'Criminal Civilians,' Even Libby, Get Break
The good news is that the U.S. Constitution was staunchly defended in a split decision by a 4th Circuit Court of Appeals panel yesterday. Even "criminal civilians" can't be held indefinitely in military detention. The bad news is that Scooter Libby is still walking the streets.
Here's the key line in the al-Marri v. Wright ruling, as recounted in Carol Leonnig's Washington Post story this morning:
Here's another stirring excerpt from the decision, penned by Judge Diana Gribbon Motz and quoted in the New York Times:
Tell it, sister! Her sharp language should be no surprise if you recall my colleague Nat Hentoff's July 25, 2003, column, "Who Made George W. Bush Our King?" At the time, Motz had just written a stinging dissent in the Hamdi case in which she noted:
The Supreme Court eventually backed up Motz's dissenting view, more or less.
As for yesterday's decision written by Motz, read it here. But the bad news is that even a criminal civilian like Libby can't just be summarily hauled off to jail and kept there indefinitely.
The sad fact is that all kinds of powerful lawyers have lined up to keep Libby from being immediately imprisoned. Check out JustOneMinute for a quick analysis and continuing coverage of the amicus brief filed on Libby's behalf by Alan Dershowitz, Robert Bork, and others.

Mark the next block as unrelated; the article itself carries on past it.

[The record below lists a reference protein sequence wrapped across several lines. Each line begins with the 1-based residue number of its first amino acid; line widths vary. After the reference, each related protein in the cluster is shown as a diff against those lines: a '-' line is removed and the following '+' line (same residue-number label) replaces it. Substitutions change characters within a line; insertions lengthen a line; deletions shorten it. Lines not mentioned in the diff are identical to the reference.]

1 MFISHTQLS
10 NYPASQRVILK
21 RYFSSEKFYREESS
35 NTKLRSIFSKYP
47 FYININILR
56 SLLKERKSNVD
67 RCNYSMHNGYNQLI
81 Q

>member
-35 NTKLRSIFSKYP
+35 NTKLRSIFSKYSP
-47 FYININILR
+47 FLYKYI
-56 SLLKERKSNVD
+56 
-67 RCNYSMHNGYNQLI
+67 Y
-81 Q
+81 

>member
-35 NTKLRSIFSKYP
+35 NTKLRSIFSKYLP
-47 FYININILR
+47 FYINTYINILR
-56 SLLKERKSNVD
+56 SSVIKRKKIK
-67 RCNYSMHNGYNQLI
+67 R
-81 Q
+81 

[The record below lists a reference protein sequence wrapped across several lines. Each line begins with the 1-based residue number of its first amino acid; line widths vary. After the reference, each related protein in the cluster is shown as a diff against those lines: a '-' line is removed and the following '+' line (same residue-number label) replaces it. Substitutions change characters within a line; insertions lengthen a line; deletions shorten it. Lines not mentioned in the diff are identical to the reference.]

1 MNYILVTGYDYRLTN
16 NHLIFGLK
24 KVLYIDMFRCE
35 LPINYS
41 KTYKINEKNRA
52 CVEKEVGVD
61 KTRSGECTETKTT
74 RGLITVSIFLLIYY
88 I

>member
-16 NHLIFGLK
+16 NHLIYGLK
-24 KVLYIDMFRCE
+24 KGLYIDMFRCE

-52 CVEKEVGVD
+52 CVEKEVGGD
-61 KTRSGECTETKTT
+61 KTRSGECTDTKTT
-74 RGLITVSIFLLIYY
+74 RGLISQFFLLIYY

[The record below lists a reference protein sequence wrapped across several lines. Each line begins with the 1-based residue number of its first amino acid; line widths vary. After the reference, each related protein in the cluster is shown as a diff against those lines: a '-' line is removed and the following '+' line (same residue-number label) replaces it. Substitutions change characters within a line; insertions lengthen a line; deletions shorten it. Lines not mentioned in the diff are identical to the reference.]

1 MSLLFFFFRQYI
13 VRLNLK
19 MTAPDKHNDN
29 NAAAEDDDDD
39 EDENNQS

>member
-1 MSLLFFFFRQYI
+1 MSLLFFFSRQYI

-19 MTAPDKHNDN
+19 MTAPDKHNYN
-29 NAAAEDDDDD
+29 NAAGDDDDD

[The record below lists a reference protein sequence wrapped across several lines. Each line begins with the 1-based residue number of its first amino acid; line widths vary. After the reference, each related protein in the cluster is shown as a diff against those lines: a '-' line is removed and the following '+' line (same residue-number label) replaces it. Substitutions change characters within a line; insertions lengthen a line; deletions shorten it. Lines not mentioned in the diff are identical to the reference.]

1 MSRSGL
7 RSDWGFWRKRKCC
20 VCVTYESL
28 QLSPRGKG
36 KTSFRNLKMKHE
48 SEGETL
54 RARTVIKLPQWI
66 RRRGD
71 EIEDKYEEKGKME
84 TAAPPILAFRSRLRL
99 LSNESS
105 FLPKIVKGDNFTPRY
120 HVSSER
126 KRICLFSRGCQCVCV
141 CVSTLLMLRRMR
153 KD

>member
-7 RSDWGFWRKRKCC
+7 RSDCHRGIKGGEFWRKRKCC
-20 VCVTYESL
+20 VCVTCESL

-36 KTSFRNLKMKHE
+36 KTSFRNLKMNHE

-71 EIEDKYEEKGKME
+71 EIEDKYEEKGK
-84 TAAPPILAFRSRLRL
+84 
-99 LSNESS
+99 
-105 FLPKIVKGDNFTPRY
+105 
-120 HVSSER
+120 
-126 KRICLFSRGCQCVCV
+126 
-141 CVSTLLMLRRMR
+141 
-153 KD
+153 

Dershowitz recently claimed a victory of another sort when maverick professor Norman Finkelstein was denied tenure at DePaul. A pal of Noam Chomsky's and a harsh critic of Israel and the Holocaust "industry" (but staunchly defended by Holocaust historian Raul Hilberg), Finkelstein has long been one of fanatical Israel supporter Dershowitz's enemy combatants. Dershowitz has been a harsh critic of the Bush regime's military detentions. But when it comes to Israel, that's another matter. Attack Israel's policies, and he'd put you away and throw away the key.
Finkelstein used to teach at NYU and Hunter but was hounded out of New York. Now he's been hounded out of Chicago, despite the fact that many of his students apparently thought he was a dynamic teacher.
The Finkelstein-Dershowitz cat fight is one of the nastiest ever, and it says a lot about the difficulty faced by any U.S. academic daring to attack Israeli policies. Here's Finkelstein's side, and here's one of Dershowitz's mortar shells landing on Finkelstein and Chomsky.